Back in March, the State Dept. was roundly criticized for purchasing 16,000 Lenovo PCs (that's the Chinese company that bought IBM's PC business). At the time we characterized concerns from the U.S.-China Economic and Security Review Commission as evidence of isolationist paranoia.
After all, what were the concerns, that the Chinese company would insert secret chips inside the machines that would transmit US secrets back to Beijing?
In an article in the Times, Randall Stross says, "The Lenovo desktops headed for the State Department will be assembled in facilities in North Carolina, not a People's Liberation Army compound in China. Also unexplained was how infected machines would meet General Services Administration security standards and get past the State Department's two computer security groups, which oversee the administration of their own test suites and install firewalls and other security software."
He also quotes James C. Mulvenon, deputy director of the Center for Intelligence Research and Analysis, who described the controversy about Lenovo as "xenophobia and anti-China fervor dressed up as a technology concern."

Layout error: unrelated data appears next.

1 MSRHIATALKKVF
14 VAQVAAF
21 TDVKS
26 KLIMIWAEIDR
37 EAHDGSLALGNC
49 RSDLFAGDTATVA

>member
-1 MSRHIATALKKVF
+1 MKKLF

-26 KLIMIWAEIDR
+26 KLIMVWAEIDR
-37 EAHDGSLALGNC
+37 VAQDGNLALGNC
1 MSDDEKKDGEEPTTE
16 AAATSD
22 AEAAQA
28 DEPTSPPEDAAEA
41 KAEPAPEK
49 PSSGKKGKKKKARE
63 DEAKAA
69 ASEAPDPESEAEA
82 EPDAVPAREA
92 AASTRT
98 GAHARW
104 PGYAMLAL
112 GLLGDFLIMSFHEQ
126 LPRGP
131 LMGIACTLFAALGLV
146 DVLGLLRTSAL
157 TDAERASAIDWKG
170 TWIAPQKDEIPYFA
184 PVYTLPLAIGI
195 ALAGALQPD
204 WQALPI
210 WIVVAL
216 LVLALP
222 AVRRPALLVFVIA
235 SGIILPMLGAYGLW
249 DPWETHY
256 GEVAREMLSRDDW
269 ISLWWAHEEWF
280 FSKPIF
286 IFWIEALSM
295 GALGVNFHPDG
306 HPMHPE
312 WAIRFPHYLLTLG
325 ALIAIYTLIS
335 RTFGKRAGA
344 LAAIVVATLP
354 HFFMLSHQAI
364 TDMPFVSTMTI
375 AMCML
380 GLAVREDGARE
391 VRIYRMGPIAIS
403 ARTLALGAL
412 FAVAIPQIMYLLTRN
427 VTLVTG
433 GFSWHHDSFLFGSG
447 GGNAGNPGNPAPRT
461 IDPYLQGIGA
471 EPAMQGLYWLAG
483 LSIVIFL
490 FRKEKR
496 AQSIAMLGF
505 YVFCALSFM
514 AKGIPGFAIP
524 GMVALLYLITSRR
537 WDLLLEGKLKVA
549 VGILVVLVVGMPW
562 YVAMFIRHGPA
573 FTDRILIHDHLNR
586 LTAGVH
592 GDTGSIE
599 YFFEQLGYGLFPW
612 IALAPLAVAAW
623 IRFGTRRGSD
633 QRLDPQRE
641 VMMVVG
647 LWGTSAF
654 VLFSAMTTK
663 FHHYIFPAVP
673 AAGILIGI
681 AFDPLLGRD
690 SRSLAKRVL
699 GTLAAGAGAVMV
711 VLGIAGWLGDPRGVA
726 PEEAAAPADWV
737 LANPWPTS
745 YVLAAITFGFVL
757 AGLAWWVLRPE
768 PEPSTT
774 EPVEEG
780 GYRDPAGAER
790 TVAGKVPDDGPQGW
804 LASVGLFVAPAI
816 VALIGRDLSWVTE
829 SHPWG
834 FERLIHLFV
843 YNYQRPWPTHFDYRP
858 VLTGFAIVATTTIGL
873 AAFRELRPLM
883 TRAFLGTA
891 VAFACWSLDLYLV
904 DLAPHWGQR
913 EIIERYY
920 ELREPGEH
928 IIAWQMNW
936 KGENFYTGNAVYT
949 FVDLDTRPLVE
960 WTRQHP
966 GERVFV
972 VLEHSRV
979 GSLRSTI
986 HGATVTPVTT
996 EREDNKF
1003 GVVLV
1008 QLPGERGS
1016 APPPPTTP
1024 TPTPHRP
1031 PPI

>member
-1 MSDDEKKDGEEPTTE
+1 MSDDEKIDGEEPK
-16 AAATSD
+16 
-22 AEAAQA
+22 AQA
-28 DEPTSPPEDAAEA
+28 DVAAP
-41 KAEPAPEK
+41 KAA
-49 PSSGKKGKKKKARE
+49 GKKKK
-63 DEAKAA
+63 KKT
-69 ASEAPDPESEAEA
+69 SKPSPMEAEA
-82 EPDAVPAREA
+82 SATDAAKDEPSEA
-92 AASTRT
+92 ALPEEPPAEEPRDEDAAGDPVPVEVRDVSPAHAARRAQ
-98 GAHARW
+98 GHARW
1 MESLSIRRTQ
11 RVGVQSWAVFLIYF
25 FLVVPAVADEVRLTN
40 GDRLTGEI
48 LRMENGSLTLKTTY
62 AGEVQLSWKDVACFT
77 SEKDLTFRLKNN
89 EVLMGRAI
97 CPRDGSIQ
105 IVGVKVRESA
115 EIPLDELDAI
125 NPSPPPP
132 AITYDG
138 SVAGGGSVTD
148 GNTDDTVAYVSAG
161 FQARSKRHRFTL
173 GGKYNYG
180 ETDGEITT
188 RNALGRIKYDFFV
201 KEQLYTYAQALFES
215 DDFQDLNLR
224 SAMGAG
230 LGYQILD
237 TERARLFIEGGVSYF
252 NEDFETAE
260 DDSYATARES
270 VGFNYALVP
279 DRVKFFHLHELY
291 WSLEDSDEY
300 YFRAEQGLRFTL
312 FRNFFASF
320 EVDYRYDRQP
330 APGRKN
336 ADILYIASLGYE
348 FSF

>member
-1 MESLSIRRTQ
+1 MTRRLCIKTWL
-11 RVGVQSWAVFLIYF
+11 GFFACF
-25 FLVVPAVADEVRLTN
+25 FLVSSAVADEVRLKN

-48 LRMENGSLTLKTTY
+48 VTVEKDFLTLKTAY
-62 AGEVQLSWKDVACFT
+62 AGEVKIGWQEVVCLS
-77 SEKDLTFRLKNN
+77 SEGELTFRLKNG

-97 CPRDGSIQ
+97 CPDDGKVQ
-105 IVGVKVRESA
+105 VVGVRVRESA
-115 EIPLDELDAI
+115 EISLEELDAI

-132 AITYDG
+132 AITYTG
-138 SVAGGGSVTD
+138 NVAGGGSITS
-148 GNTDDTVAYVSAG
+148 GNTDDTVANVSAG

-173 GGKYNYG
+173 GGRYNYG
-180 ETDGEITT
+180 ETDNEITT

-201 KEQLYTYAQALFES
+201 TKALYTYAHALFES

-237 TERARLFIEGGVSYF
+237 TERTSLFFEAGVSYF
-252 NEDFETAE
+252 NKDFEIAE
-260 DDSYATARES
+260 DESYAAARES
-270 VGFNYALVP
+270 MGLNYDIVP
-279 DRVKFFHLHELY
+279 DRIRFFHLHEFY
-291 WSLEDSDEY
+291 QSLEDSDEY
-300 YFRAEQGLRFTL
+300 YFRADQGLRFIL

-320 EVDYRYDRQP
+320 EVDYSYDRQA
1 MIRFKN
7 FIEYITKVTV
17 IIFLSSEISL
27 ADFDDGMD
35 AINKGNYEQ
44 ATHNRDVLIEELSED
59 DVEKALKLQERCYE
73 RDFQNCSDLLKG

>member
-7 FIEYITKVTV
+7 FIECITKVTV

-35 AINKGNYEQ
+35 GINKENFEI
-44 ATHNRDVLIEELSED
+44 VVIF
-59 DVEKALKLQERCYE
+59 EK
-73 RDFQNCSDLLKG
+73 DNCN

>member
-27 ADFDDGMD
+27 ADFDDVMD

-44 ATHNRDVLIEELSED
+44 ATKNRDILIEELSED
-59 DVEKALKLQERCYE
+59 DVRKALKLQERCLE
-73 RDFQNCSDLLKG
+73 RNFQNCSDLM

OK, that's all background to this news: State now says they will use 900 of the machines in a classified network that will carry Pentagon and secret State Dept. information, the Post reports.
On that the forces of patriotism swelled up.
Rep. Frank R. Wolf (R-Va.). Wolf last week wrote the secretary of state to say he was "distressed to learn that your department may be jeopardizing this [$4.2 billion] investment in a secure [information technology] infrastructure." "These computers should not be used in the classified network," Wolf wrote.
As ZDNet member Deacon336 observes : "I find it amusing that these are the same PC's that carried the IBM trademark a few months ago. They are still made in the same manufacturing facility by the same people. Only now, it is no longer "politically correct" to buy the same units."